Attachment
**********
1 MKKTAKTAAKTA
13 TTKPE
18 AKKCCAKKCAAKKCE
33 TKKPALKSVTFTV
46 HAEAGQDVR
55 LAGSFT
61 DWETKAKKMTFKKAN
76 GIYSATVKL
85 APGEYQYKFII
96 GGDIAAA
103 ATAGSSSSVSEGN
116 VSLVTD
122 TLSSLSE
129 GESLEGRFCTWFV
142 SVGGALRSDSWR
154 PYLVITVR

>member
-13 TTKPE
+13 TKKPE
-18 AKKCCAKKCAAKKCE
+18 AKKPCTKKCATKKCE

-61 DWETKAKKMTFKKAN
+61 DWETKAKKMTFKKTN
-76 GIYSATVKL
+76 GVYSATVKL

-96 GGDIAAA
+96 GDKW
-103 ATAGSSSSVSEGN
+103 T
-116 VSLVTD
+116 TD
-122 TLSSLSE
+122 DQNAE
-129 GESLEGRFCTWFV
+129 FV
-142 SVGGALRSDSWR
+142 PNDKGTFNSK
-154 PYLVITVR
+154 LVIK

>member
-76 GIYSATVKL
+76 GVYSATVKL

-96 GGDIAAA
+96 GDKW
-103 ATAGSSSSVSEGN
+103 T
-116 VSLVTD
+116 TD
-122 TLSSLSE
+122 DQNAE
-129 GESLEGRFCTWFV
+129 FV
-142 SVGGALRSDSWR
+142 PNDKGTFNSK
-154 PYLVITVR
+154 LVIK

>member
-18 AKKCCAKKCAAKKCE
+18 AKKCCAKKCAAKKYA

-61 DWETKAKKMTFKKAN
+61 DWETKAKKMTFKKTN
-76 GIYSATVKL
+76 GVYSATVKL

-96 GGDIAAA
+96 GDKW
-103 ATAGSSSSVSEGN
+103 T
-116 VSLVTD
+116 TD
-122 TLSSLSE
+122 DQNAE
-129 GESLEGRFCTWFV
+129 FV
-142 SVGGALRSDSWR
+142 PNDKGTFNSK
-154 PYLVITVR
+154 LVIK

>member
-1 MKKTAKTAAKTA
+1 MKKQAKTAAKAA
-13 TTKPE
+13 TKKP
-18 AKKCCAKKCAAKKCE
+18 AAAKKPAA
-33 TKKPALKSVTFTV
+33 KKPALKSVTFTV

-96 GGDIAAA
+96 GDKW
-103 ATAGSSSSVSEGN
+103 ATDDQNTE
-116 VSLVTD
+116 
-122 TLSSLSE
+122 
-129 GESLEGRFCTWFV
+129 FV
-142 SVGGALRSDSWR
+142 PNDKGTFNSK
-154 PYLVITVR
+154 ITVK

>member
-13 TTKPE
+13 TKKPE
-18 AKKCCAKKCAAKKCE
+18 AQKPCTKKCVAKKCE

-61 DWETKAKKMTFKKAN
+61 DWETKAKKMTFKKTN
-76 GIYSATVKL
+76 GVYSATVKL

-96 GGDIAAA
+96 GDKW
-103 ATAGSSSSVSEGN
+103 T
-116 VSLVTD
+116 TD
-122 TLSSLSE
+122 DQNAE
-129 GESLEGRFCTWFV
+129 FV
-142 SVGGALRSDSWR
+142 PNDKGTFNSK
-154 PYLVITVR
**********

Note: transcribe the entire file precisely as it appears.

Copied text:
1 MKKTAKTAAKTA
13 TTKPE
18 AKKCCAKKCAAKKCE
33 TKKPALKSVTFTV
46 HAEAGQDVR
55 LAGSFT
61 DWETKAKKMTFKKAN
76 GIYSATVKL
85 APGEYQYKFII
96 GGDIAAA
103 ATAGSSSSVSEGN
116 VSLVTD
122 TLSSLSE
129 GESLEGRFCTWFV
142 SVGGALRSDSWR
154 PYLVITVR

>member
-13 TTKPE
+13 TKKPE
-18 AKKCCAKKCAAKKCE
+18 AKKPCTKKCATKKCE

-61 DWETKAKKMTFKKAN
+61 DWETKAKKMTFKKTN
-76 GIYSATVKL
+76 GVYSATVKL

-96 GGDIAAA
+96 GDKW
-103 ATAGSSSSVSEGN
+103 T
-116 VSLVTD
+116 TD
-122 TLSSLSE
+122 DQNAE
-129 GESLEGRFCTWFV
+129 FV
-142 SVGGALRSDSWR
+142 PNDKGTFNSK
-154 PYLVITVR
+154 LVIK

>member
-76 GIYSATVKL
+76 GVYSATVKL

-96 GGDIAAA
+96 GDKW
-103 ATAGSSSSVSEGN
+103 T
-116 VSLVTD
+116 TD
-122 TLSSLSE
+122 DQNAE
-129 GESLEGRFCTWFV
+129 FV
-142 SVGGALRSDSWR
+142 PNDKGTFNSK
-154 PYLVITVR
+154 LVIK

>member
-18 AKKCCAKKCAAKKCE
+18 AKKCCAKKCAAKKYA

-61 DWETKAKKMTFKKAN
+61 DWETKAKKMTFKKTN
-76 GIYSATVKL
+76 GVYSATVKL

-96 GGDIAAA
+96 GDKW
-103 ATAGSSSSVSEGN
+103 T
-116 VSLVTD
+116 TD
-122 TLSSLSE
+122 DQNAE
-129 GESLEGRFCTWFV
+129 FV
-142 SVGGALRSDSWR
+142 PNDKGTFNSK
-154 PYLVITVR
+154 LVIK

>member
-1 MKKTAKTAAKTA
+1 MKKQAKTAAKAA
-13 TTKPE
+13 TKKP
-18 AKKCCAKKCAAKKCE
+18 AAAKKPAA
-33 TKKPALKSVTFTV
+33 KKPALKSVTFTV

-96 GGDIAAA
+96 GDKW
-103 ATAGSSSSVSEGN
+103 ATDDQNTE
-116 VSLVTD
+116 
-122 TLSSLSE
+122 
-129 GESLEGRFCTWFV
+129 FV
-142 SVGGALRSDSWR
+142 PNDKGTFNSK
-154 PYLVITVR
+154 ITVK

>member
-13 TTKPE
+13 TKKPE
-18 AKKCCAKKCAAKKCE
+18 AQKPCTKKCVAKKCE

-61 DWETKAKKMTFKKAN
+61 DWETKAKKMTFKKTN
-76 GIYSATVKL
+76 GVYSATVKL

-96 GGDIAAA
+96 GDKW
-103 ATAGSSSSVSEGN
+103 T
-116 VSLVTD
+116 TD
-122 TLSSLSE
+122 DQNAE
-129 GESLEGRFCTWFV
+129 FV
-142 SVGGALRSDSWR
+142 PNDKGTFNSK
-154 PYLVITVR